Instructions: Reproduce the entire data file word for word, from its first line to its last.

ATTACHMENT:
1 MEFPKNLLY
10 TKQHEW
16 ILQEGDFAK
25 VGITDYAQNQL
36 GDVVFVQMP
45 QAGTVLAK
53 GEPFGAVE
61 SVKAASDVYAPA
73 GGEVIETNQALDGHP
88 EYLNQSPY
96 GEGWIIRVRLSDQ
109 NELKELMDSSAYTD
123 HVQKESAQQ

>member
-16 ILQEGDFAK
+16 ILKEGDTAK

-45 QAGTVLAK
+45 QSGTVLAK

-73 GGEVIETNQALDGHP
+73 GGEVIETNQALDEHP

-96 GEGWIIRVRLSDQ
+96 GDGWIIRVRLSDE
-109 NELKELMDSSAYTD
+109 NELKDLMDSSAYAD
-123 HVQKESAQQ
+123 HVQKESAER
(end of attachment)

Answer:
1 MEFPKNLLY
10 TKQHEW
16 ILQEGDFAK
25 VGITDYAQNQL
36 GDVVFVQMP
45 QAGTVLAK
53 GEPFGAVE
61 SVKAASDVYAPA
73 GGEVIETNQALDGHP
88 EYLNQSPY
96 GEGWIIRVRLSDQ
109 NELKELMDSSAYTD
123 HVQKESAQQ

>member
-16 ILQEGDFAK
+16 ILKEGDTAK

-45 QAGTVLAK
+45 QSGTVLAK

-73 GGEVIETNQALDGHP
+73 GGEVIETNQALDEHP

-96 GEGWIIRVRLSDQ
+96 GDGWIIRVRLSDE
-109 NELKELMDSSAYTD
+109 NELKDLMDSSAYAD
-123 HVQKESAQQ
+123 HVQKESAER